Studies in Israel have offered tentative optimism on the effectiveness of vaccines in curbing the coronavirus pandemic, with initial data suggesting even the early stages of inoculation campaigns might have marked decreases in both hospitalisations and infections.
With one in three Israelis having received at least one shot, a far higher fraction than anywhere else, the country of 9 million people provides a test case for the worldwide vaccine push.
The state’s 24/7 campaign has meant many vulnerable populations, including around 70% of over-60s, have already received the prescribed two doses of the Pfizer/BioNtech vaccine. Currently, the country is injecting up to 200,000 people a day, and last week made the jab available to anyone over 35. Secondary school students aged 16 to 18 are also included, in the hopes of allowing them to sit exams.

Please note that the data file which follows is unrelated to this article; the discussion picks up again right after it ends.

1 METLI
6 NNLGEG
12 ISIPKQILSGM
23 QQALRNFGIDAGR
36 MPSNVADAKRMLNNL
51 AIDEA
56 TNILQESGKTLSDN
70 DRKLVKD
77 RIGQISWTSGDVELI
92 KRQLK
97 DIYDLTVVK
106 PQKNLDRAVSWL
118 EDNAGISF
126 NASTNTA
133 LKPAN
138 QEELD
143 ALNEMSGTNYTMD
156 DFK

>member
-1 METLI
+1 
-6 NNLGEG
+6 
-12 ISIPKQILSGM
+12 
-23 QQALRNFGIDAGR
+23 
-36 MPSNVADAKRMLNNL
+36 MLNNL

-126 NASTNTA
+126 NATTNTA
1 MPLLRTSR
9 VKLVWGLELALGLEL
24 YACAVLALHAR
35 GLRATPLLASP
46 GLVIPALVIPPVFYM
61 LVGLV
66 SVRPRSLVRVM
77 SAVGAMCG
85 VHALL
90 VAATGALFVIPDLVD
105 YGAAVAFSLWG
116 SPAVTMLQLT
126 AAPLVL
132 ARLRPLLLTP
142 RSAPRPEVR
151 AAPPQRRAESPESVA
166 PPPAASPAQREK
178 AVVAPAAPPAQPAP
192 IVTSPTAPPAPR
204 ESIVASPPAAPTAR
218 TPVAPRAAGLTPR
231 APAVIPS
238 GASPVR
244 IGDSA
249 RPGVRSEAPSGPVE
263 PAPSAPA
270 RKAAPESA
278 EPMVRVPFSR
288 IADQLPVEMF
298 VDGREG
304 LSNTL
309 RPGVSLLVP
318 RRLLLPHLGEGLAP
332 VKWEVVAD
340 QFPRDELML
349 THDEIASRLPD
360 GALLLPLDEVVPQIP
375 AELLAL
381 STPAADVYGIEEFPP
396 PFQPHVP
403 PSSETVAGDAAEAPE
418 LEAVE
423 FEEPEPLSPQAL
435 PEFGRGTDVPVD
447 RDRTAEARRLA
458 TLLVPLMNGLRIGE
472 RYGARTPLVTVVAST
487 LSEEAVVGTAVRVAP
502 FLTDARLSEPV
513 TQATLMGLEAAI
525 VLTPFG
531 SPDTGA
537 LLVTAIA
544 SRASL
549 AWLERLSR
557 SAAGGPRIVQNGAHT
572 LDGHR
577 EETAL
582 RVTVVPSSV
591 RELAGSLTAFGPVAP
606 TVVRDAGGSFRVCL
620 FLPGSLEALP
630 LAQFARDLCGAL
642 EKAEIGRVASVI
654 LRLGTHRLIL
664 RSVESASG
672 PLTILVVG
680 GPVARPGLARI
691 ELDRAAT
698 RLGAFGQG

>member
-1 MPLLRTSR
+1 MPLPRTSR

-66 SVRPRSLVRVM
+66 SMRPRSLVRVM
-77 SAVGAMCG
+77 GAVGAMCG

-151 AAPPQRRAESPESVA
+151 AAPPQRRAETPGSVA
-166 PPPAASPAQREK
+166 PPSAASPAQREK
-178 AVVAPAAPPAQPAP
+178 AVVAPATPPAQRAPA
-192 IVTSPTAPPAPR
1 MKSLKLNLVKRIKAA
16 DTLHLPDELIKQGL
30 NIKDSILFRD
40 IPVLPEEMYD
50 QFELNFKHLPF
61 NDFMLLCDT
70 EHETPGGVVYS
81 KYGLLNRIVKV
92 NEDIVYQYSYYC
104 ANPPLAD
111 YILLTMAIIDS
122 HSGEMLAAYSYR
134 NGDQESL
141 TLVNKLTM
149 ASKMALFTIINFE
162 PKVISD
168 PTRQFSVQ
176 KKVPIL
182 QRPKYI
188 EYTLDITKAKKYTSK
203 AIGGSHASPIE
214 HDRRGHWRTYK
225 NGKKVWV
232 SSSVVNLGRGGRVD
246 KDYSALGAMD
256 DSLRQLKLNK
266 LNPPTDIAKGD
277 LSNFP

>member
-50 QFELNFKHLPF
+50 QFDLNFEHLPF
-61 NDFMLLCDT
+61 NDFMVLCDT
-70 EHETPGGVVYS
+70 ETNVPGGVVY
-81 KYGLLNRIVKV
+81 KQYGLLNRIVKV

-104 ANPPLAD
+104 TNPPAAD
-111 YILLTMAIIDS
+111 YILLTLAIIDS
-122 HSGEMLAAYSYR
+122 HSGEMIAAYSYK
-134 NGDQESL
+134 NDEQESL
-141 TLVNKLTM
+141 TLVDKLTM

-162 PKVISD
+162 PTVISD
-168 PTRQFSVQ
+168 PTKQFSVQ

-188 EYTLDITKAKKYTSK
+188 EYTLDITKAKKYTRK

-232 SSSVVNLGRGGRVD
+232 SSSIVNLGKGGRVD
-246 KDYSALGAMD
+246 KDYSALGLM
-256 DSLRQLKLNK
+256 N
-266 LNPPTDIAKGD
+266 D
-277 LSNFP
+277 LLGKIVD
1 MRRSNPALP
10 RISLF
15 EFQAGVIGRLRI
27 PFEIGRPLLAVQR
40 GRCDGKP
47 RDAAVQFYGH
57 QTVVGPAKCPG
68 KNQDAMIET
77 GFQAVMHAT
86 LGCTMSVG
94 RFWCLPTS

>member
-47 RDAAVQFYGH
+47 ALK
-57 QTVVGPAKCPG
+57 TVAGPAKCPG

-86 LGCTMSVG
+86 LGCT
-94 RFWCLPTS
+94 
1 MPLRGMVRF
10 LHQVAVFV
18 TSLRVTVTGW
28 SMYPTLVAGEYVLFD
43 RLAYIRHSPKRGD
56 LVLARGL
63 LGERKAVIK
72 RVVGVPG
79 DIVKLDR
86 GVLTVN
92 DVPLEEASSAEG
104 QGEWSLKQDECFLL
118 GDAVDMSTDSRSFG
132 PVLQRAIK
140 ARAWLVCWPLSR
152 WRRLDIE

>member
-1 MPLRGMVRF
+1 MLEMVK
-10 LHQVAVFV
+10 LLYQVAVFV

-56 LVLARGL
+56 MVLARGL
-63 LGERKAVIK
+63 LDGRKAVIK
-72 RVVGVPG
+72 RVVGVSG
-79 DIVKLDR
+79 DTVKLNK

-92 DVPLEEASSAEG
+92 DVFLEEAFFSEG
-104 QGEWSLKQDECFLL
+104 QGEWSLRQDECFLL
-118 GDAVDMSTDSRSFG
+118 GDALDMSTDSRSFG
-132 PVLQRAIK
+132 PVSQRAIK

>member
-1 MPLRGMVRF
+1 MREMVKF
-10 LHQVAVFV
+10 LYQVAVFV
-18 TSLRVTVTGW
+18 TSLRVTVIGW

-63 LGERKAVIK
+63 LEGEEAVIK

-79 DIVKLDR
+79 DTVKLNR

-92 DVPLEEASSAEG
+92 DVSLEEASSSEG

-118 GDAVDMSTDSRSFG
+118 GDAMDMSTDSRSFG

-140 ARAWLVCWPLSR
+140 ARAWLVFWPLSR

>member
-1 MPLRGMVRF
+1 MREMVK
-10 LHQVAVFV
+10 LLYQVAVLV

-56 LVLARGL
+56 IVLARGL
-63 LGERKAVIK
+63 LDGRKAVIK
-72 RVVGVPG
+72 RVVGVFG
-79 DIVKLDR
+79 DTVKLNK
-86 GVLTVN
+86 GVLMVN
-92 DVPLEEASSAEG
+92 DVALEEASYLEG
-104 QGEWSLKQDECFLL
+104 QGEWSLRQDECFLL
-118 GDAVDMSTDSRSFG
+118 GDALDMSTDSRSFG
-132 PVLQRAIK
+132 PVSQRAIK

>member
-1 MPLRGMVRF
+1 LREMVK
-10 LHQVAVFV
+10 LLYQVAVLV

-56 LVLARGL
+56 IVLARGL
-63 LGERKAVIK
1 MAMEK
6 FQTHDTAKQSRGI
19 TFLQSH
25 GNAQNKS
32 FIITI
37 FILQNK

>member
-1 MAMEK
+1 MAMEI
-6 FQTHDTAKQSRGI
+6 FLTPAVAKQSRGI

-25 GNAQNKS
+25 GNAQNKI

Israel’s health ministry released its first official results last week, showing that only 317 out of 715,425, or 0.04%, of people became infected a week after becoming fully vaccinated against the disease – the time when increased immunity is expected to kick in. Of the vaccinated people who were infected, 16 had to be hospitalised, or 0.002% of the total.
One domestic healthcare provider, Maccabi Healthcare Services,, released a smaller study on Thursday that also raised spirits. It revealed that out of 163,000 Israelis given both shots, only 31 were infected, compared with nearly 6,500 infections among a control group of unvaccinated people.